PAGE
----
“From a technical/platform standpoint, it’s going to stand out from most games in general! Once we deliver the Android/iOS tablet versions, people will be able to play cross-device and cross-platform, using the same account to access their characters from any PC/Mac (browser or client) or tablet device. Beyond that, we’ve taken a sampling of elements from all the best-in-class examples of ARPG’s on the market today – and blended them together with a unique setting and narrative.”

RoH: Will Akaneiro see more content in the form of DLC in the future or are you going to switch to your next project after finishing Eye of Spite and The Yasha War?

“We’ll continue to produce new content and support the game for as long as the audience demands it. This is one of the things we really love about self-publishing online and to mobile; we’re provided a chance to build a stronger and longer lasting relationship with the people who are enjoying the game. We’re running a Kickstarter campaign right now to accelerate the delivery of some things, like tablet or Linux versions, but support for the title will continue whether or not we achieve our Kickstarter goal. We invite everyone to check out some of the things a successful campaign will help us deliver more quickly:

http://www.kickstarter.com/projects/spicyhorse/akaneiro-demon-hunters

RoH: Based on the title’s reception, could we possibly see Akaneiro on consoles?

“I’ve maintained communication with both Microsoft and Sony since we finished work on A:MR, but the conversations are moving about as fast as chilled molasses. There does seem to be a lot of interest from the audience, but until MS and Sony streamline their approach to publishing indie, F2P titles, I’m not going to hold my breath.”

RoH: Our website is dedicated entirely to the horror-genre, so could you tell us how the game will appeal to our readers?

“The reference material we worked with from Japanese folklore is filled with some of the more disturbing imagery I’ve ever seen. The sheer number of demons and evil spirits contained within these records is frightening. And we’ve worked hard to cram as much of that horror into the game as possible. It’s a dark tale – not just because of all the demons invading earth and trying to kill or enslave us all, but also because of the non-fiction background upon which all of this is based. The game is set in Japan during a time when Western cattlemen were exterminated a huge swath of flora and fauna on these northern Japanese islands. The amount of real-world bloodshed and eventual extermination of all the wolves of Japan is about as frightening thing as one could care to imagine – and it is, unfortunately, all true.”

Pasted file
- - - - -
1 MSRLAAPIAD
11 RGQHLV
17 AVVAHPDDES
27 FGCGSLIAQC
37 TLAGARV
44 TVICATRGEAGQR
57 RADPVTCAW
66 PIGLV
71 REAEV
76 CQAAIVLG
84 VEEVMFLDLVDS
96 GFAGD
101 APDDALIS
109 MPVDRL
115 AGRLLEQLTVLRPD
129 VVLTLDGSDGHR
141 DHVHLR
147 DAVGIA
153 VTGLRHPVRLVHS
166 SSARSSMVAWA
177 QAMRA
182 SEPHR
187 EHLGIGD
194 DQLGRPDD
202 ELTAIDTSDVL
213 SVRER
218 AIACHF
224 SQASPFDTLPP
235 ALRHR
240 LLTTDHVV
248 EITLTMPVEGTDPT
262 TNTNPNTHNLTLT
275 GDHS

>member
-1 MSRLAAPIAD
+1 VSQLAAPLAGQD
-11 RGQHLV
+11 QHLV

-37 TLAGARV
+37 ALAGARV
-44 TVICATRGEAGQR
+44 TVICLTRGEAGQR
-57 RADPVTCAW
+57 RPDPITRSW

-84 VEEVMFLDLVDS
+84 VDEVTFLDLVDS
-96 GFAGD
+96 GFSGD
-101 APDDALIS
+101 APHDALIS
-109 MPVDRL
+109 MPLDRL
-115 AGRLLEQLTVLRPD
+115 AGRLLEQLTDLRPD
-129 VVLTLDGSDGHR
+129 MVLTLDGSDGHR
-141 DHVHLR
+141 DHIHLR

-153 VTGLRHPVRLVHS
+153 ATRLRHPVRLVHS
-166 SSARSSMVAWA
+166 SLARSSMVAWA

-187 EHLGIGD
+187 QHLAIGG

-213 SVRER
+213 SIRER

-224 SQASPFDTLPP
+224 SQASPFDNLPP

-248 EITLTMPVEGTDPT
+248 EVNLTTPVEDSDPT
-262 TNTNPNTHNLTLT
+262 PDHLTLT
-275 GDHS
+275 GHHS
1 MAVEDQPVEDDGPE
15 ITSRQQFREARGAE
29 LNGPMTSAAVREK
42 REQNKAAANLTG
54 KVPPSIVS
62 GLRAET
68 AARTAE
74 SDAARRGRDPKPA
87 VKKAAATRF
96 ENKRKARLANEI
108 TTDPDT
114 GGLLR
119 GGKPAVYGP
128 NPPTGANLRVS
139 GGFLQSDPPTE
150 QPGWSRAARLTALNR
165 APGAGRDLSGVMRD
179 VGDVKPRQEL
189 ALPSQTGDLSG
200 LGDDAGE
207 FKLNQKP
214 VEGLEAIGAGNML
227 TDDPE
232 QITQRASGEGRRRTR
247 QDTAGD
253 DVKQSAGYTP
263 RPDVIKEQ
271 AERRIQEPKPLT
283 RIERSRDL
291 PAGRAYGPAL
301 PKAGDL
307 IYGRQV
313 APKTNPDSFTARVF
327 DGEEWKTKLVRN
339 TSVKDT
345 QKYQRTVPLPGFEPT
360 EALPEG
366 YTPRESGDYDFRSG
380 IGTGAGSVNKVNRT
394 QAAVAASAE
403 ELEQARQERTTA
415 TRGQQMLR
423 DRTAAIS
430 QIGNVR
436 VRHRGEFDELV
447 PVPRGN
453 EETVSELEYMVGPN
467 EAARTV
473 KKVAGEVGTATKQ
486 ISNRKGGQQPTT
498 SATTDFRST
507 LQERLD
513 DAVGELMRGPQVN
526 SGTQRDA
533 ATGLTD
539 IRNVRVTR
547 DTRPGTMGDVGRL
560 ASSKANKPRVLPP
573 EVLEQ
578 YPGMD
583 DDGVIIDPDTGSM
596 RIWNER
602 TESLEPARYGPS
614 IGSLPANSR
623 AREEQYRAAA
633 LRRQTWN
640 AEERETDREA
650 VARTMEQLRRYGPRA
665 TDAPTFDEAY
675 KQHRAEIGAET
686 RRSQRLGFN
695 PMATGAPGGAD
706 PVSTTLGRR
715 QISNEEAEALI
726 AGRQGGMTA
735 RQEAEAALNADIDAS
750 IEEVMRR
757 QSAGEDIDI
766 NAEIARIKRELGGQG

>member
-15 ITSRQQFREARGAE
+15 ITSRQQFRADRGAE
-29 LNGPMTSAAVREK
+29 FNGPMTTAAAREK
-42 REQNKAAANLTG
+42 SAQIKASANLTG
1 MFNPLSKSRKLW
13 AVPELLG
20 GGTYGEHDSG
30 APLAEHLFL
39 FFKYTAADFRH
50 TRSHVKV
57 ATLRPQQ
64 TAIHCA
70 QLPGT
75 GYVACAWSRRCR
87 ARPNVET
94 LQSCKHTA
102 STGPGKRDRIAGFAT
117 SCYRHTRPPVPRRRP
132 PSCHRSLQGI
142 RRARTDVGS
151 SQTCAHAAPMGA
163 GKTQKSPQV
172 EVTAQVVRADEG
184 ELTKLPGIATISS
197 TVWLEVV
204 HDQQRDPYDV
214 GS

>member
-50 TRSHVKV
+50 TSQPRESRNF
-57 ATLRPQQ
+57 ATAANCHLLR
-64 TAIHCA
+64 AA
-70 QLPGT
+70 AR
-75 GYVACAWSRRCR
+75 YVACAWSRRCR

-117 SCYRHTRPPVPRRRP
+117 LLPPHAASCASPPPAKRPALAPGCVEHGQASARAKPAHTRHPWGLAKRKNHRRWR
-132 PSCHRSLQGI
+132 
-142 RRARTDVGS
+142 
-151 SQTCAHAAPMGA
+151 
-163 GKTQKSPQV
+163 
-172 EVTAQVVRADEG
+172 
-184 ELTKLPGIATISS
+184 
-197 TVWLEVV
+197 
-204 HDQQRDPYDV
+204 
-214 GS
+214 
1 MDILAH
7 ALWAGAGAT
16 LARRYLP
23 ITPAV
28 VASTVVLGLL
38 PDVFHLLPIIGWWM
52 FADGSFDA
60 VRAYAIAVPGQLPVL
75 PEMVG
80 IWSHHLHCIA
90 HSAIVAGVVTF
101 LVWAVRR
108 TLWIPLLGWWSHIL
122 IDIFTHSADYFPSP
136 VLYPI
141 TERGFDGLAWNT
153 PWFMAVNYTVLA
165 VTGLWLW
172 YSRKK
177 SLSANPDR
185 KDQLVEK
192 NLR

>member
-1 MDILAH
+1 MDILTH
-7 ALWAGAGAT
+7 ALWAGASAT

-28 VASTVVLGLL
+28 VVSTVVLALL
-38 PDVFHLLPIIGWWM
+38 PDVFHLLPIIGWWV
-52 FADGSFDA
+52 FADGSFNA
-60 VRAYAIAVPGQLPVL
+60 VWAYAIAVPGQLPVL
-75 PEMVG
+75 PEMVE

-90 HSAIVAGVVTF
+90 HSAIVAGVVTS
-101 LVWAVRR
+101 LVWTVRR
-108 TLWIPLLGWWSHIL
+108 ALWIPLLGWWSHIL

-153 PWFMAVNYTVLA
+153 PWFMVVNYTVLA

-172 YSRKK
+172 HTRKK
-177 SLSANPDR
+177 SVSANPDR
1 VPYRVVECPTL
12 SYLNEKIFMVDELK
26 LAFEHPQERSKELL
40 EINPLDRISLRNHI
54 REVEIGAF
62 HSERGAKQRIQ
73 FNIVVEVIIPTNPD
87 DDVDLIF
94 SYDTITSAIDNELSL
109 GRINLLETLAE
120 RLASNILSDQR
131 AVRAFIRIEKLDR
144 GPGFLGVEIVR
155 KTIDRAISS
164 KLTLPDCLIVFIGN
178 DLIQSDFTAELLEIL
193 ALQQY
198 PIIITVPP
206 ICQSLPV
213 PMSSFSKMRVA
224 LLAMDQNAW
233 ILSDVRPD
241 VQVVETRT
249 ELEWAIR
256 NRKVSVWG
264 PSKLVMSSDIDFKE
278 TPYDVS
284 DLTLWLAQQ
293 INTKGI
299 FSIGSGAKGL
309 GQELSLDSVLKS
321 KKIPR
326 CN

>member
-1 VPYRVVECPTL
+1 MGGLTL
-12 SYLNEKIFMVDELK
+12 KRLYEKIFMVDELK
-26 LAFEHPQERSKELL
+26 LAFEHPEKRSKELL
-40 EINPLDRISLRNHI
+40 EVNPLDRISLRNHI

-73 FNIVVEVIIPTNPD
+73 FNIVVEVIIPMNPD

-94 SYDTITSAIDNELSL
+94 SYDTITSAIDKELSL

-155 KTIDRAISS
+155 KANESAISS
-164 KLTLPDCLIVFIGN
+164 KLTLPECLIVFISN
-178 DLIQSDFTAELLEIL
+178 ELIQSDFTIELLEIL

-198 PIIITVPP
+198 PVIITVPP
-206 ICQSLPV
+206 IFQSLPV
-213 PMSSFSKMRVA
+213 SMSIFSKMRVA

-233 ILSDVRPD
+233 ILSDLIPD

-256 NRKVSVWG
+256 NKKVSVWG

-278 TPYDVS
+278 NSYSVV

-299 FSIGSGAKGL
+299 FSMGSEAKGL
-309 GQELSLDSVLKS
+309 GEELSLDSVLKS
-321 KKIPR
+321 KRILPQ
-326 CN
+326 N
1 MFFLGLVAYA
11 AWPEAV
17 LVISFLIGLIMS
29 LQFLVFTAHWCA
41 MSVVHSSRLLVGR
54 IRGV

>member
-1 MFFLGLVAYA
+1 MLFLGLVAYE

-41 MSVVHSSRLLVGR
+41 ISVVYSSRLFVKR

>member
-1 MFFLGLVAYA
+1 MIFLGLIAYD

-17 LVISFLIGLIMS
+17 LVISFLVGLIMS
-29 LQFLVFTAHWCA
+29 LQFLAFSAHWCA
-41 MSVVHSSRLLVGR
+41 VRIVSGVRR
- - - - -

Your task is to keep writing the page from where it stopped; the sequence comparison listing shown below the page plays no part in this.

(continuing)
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COMMENTS

  • Really enjoyed this interview. I hope to try out Akaneiro myself!

  • ariessiren

    personally i think hes majorly overrated. while this game looks okay, mcgee stamps his name on his games like no other like hes a developing god or something. when in fact his games are just mediocre and always feel unfinished. creative yes, but always average to paper thin in gameplay. theres other developers who i would expect to stamp their names on games that are masterpieces, but mcgee…sorry no. Egomaniac.
    I dont want to sound negative but damn this dude bugs me with his ego